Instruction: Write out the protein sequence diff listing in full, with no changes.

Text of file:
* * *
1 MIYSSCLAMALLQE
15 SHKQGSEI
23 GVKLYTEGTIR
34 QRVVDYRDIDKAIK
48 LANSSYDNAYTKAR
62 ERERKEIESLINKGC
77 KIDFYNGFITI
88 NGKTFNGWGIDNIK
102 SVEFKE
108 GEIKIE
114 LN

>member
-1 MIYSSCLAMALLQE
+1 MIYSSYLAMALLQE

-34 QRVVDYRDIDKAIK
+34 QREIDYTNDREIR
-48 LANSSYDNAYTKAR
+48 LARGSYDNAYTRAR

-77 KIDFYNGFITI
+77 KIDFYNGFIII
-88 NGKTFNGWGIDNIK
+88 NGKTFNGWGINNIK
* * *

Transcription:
1 MIYSSCLAMALLQE
15 SHKQGSEI
23 GVKLYTEGTIR
34 QRVVDYRDIDKAIK
48 LANSSYDNAYTKAR
62 ERERKEIESLINKGC
77 KIDFYNGFITI
88 NGKTFNGWGIDNIK
102 SVEFKE
108 GEIKIE
114 LN

>member
-1 MIYSSCLAMALLQE
+1 MIYSSYLAMALLQE

-34 QRVVDYRDIDKAIK
+34 QREIDYTNDREIR
-48 LANSSYDNAYTKAR
+48 LARGSYDNAYTRAR

-77 KIDFYNGFITI
+77 KIDFYNGFIII
-88 NGKTFNGWGIDNIK
+88 NGKTFNGWGINNIK